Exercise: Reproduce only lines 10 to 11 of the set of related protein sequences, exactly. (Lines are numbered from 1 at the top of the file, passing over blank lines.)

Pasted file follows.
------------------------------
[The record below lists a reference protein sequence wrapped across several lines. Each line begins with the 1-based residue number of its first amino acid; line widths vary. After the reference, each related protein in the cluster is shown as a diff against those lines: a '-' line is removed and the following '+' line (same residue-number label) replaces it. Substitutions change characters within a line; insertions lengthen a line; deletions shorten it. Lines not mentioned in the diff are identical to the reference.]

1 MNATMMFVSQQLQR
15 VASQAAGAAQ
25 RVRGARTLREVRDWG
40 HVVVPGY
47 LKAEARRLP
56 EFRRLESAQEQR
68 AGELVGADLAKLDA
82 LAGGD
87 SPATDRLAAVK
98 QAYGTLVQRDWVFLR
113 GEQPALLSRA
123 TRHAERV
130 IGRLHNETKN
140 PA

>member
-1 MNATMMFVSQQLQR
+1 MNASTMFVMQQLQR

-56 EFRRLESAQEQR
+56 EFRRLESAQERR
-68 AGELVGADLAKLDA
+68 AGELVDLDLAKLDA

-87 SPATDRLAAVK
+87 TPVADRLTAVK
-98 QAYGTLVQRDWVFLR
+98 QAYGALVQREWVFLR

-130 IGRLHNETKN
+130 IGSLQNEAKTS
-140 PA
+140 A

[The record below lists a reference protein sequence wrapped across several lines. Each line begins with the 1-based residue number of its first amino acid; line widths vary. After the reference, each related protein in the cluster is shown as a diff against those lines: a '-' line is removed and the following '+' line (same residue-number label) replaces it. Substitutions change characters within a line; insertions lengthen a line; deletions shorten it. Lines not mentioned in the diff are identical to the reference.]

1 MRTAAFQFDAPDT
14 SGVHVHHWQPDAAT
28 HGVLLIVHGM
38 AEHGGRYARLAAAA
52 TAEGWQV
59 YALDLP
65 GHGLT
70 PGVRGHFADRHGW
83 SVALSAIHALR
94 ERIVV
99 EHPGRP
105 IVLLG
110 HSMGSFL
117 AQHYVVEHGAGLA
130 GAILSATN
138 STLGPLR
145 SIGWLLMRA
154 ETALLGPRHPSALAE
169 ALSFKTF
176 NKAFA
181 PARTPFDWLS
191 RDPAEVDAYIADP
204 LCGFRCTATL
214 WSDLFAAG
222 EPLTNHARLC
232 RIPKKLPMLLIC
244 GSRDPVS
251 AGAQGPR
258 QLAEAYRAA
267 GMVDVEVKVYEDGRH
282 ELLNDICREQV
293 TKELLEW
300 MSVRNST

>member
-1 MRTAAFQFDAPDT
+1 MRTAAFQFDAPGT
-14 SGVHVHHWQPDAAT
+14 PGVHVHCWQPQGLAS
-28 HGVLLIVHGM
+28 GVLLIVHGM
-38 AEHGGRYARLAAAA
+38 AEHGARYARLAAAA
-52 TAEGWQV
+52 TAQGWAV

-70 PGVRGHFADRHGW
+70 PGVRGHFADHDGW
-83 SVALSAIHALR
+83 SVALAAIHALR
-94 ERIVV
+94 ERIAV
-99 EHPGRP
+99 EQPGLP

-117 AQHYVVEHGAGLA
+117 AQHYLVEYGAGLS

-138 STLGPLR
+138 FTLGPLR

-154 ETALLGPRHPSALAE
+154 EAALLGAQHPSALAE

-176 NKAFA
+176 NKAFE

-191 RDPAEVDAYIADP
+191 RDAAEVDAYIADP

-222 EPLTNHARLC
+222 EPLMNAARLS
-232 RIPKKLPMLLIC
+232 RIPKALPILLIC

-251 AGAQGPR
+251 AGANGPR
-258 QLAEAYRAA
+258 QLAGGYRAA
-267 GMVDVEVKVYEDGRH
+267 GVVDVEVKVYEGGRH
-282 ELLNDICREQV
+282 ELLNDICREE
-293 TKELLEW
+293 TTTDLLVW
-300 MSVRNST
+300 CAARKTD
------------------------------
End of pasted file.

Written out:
87 SPATDRLAAVK
98 QAYGTLVQRDWVFLR